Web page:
China’s trade is resulting in reduced demand at home and abroad

China's trade is resulting in reduced demand at home and abroad
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An aerial view shows containers and cargo ships at Qingdao port in China’s Shandong province, May 9, 2022. The photo was taken by drone. China Daily via REUTERS

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  • China’s single-digit export growth misses forecast
  • Imports slump, reflecting weak demand
  • Trade balance narrows from July’s record
  • The growing pace of trade is expected to weaken

BEIJING, Sept 7 (Reuters) – China’s exports and imports lost momentum in August as rising inflation dampened overseas demand and new COVID restrictions and heat waves disrupted output and revived downside risks to the shaky economy.

Exports rose 7.1% in August from a year earlier, official data showed on Wednesday, slowing from an 18.0% increase in July and marking the first slowdown since April, well below analysts’ expectations for a 12.8% rise.

Outbound shipments have outperformed other economic factors this year, but now face mounting challenges as rising interest rates, inflation and geopolitical tensions erode foreign demand.

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Disappointing August trade figures rattled global financial markets, which were already reeling under the prospect of a stronger dollar and higher US interest rates. read more

“It appears that the export softening has come sooner than expected as the latest shipping data shows that demand from the US and EU has already slowed as shipping prices have eased significantly,” said Zhou Hao, chief economist at Guotai Junan International.

He expects price effects to continue to disrupt trade, saying import growth in real terms has already turned negative since the end of the first quarter, suggesting more headwinds for demand.

In response to the disappointing data, the Chinese yuan extended its losses, losing 0.36% to 6.98 per dollar and nearing the psychologically important 7 point. read more

Despite weakening around two-year lows, the weakening yuan failed to give Chinese exports the competitive edge needed to soften foreign demand.

The slow growth also compares favorably with last year’s strong exports, which have also been worsened by further COVID restrictions as acute infections and heat waves disrupted factory production in southwestern regions.

Export hub Yiw imposed a three-day lockdown in early August to contain a COVID outbreak that has hampered local shipments and delivery of Christmas goods during the peak season.

Bucking a broader trend, auto exports remained strong in August, rising 47% from a year earlier, according to Reuters estimates based on customs data.

In the first eight months, China exported 1.9 million vehicles, up 44.5%, supported by strong demand for new energy vehicles in Southeast Asia.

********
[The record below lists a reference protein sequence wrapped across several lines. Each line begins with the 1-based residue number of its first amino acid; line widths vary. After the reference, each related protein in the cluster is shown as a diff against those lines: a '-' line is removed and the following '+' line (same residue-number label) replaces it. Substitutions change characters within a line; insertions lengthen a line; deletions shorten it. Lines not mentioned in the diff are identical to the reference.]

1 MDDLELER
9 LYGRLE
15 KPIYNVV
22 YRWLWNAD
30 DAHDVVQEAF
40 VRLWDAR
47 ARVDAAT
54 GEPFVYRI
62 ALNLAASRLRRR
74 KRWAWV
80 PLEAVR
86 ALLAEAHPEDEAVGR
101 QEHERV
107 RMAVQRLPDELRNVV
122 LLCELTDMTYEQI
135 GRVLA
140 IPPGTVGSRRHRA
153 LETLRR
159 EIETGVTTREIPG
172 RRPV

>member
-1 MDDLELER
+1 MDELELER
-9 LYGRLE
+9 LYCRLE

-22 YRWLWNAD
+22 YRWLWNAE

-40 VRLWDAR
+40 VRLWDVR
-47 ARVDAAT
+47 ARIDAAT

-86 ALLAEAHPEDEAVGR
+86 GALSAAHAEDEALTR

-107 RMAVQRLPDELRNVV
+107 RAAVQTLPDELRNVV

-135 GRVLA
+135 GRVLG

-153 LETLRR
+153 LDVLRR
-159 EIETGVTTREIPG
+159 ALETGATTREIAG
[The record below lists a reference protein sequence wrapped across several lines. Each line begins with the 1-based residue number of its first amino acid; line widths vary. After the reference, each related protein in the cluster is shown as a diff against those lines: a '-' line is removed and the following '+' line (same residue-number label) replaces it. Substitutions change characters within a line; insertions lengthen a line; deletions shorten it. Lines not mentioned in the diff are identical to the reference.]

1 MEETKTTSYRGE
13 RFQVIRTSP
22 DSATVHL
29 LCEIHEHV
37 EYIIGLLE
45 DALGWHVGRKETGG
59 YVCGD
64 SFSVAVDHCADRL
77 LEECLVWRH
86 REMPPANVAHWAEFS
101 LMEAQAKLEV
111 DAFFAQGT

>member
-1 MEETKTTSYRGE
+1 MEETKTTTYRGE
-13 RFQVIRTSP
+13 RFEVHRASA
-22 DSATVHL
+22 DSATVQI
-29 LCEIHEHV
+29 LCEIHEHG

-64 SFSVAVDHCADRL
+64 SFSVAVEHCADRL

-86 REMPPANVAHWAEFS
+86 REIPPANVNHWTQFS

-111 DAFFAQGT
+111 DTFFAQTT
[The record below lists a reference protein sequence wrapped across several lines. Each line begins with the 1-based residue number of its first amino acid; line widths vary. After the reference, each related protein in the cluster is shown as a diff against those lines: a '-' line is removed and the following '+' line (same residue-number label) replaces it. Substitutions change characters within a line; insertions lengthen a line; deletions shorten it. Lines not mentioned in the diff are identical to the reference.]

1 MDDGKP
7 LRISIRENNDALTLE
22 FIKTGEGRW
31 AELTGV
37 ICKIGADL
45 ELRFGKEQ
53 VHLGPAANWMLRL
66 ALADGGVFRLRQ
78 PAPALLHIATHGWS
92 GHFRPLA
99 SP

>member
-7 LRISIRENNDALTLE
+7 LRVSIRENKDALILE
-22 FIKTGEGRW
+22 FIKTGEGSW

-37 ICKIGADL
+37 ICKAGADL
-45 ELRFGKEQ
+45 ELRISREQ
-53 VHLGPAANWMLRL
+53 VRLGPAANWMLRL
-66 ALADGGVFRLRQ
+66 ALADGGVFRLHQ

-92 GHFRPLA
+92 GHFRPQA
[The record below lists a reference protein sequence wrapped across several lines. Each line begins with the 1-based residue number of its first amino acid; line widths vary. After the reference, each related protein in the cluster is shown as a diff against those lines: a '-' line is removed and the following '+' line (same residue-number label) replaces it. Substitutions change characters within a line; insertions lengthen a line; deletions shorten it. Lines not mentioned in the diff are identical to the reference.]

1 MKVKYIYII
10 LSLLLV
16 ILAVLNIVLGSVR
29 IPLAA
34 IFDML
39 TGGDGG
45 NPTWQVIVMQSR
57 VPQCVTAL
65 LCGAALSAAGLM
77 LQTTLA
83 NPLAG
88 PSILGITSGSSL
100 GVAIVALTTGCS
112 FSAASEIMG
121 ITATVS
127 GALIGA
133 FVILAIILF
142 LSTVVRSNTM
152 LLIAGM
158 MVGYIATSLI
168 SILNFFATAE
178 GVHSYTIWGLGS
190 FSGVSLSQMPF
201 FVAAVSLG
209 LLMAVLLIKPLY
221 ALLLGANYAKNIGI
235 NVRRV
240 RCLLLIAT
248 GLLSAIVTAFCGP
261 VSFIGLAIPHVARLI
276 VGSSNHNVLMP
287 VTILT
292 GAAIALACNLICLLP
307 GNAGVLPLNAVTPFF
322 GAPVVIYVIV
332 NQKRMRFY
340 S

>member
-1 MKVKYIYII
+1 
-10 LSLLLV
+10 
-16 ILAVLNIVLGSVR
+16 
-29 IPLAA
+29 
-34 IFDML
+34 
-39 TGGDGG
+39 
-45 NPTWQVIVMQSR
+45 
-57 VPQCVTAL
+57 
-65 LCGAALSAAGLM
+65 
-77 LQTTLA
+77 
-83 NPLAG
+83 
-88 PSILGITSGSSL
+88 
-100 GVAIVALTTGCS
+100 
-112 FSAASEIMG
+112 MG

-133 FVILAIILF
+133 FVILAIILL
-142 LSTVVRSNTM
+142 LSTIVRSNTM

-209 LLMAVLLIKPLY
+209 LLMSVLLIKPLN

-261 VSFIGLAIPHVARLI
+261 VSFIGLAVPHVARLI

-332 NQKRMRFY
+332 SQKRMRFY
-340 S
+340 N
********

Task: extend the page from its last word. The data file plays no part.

Import anxiety

Weak domestic demand, exacerbated by the worst heat waves in decades, a property crisis and sluggish consumption, has crippled imports.

Incoming shipments rose just 0.3% in August from 2.3% in the previous month, well below forecasts for a 1.1% increase. Both imports and exports grew at their slowest pace in four months.

China’s imports of crude oil, iron ore and soybeans fell as strict COVID restrictions and extreme heat disrupted domestic production.

However, baking temperatures led to the fastest increase in coal imports this year as power generators sought additional fuel to meet rising electricity demand.

“A marked slowdown in import growth has signaled that the sector has been facing a headwind in recent months that is not expected to abate anytime soon,” said Bruce Pang, chief economist at Jones Lang Lasalle.

“The COVID outbreaks have disrupted supply chains and demand, while energy rationing measures have hurt manufacturing. The dollar’s broad strength is also putting pressure on imports.”

That produced a narrower trade surplus of $79.39 billion, compared with a record surplus of $101.26 billion in July, the lowest since May, when Shanghai emerged from lockdowns.

Chinese policymakers this week signaled a renewed sense of urgency to boost the economy, saying activity in the quarter was critical as it signaled a further loss of economic momentum. read more

The central bank said on Monday it would reduce the amount of foreign exchange reserves financial institutions must hold, a move aimed at slowing the yuan’s recent declines. read more

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Reporting by Ellen Zhang and Ryan Woo; Edited by Sam Holmes

Our standards: Thomson Reuters Trust Principles.

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